For 30 years Ms Truloff was the face of Tieri’s service station and the first and last person most people saw when coming and going.
‘Everybody has to get fuel and to be successful in business in a small town you have to know your customers,’ she said.
‘It’s not hard to be nice to people and treat them how you would like to be treated.
‘People would come to me for different things and I would always help.’
She said Tieri is a close-knit and safe community, but people can be lonely.
‘Tieri is the kind of place where everyone looks after one another,’ she said.
‘Kids can have a lot of freedom, their parents used to send them to the service station to get milk and I would text their mum when they’re on their way back.
‘But whether it’s the FIFO worker who is away from their wife and kids or a young mum who has just moved to town, it can be lonely.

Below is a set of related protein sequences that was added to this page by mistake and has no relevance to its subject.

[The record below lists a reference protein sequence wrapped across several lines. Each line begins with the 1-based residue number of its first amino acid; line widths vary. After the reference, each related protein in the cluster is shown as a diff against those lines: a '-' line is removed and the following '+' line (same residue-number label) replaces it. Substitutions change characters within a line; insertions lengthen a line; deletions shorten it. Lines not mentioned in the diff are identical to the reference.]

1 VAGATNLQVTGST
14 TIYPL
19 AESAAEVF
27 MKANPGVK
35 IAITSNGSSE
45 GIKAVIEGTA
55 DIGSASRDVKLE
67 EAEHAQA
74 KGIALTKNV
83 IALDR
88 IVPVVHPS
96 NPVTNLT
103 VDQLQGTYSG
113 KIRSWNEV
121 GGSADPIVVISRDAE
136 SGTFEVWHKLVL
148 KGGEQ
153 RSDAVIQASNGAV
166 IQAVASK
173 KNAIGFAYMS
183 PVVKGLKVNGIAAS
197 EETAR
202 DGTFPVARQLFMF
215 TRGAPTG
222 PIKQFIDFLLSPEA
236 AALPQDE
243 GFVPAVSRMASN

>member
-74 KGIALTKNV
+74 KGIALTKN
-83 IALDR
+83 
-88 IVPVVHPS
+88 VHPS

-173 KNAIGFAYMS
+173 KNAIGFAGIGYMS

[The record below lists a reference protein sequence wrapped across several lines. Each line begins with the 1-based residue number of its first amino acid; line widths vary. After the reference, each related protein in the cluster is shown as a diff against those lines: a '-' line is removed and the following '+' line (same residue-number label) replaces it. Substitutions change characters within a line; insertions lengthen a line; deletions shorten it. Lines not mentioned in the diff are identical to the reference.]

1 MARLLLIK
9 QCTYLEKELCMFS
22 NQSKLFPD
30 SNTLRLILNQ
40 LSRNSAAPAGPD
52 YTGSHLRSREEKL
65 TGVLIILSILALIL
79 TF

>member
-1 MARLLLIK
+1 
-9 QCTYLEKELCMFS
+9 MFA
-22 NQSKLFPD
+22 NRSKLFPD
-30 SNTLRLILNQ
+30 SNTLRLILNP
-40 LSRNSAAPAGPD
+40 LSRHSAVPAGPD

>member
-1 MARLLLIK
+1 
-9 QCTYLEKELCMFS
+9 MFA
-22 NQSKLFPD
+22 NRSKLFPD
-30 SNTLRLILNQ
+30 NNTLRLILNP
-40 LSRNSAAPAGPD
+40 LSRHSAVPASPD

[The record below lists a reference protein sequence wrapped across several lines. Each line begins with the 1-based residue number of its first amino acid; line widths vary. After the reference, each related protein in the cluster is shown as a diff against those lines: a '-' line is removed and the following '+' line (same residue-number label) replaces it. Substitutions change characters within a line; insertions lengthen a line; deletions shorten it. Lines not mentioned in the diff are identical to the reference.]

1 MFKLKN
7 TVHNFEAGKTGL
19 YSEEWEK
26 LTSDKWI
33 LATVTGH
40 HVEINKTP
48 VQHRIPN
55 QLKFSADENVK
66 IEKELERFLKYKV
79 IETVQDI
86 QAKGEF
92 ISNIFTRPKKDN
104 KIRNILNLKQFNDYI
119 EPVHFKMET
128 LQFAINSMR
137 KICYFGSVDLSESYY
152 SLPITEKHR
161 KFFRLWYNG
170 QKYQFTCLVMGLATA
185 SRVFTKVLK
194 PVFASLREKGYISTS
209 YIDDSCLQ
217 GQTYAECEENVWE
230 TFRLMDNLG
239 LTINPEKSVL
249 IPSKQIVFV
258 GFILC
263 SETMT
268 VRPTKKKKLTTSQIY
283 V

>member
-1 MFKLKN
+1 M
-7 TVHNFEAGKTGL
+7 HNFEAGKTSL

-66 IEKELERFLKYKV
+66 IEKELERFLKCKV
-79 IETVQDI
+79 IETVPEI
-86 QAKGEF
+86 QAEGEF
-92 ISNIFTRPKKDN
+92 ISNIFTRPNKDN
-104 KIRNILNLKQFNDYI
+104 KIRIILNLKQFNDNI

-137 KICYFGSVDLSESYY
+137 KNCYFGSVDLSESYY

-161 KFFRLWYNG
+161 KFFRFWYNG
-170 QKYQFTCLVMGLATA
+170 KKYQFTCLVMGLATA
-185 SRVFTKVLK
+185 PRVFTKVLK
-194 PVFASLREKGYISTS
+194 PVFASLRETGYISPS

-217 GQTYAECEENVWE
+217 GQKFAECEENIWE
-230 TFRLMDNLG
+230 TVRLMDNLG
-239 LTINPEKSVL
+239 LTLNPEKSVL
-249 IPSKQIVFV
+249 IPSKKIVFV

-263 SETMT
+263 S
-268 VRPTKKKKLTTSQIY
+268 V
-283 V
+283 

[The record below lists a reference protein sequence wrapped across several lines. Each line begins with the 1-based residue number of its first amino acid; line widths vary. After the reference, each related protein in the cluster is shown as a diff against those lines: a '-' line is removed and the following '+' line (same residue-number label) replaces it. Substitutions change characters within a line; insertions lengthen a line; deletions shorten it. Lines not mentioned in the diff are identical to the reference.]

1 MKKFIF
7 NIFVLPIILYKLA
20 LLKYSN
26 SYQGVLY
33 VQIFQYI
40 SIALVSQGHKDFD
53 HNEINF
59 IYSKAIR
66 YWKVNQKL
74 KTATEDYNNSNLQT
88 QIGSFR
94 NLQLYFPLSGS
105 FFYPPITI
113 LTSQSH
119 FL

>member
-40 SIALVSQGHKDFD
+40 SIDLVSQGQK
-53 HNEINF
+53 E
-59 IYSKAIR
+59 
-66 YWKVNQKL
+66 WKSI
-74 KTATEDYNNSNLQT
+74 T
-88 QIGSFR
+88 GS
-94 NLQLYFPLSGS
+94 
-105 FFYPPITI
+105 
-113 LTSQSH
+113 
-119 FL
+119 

‘And then you are that first port of call, a person that can put a smile on their face.’
If not at the service station, Ms Truloff could be found at most community events.
‘Helping each other, being there for each other and joining in, that makes a successful and happy little town and community,’ she said.
‘I don’t do it to get recognised and rewarded, I just love doing this for people.
‘Receiving the Citizen of the Year award remains a highlight of my life and I feel very honoured and humbled.’
Ms Truloff now lives with her husband at their farm in Anakie, but this hasn’t changed how she feels about Tieri.
Cath Truloff received the Tieri/ Capella 2019 Citizen of the Year Australia Day Award.
Can you think of someone whose story is worth sharing? Nominations for the 2020 Australia Day Awards close 5.00 pm on Monday 6 January 2020.
A nomination is easily completed on council’s website and paper copies are available at council’s customer service centres and libraries.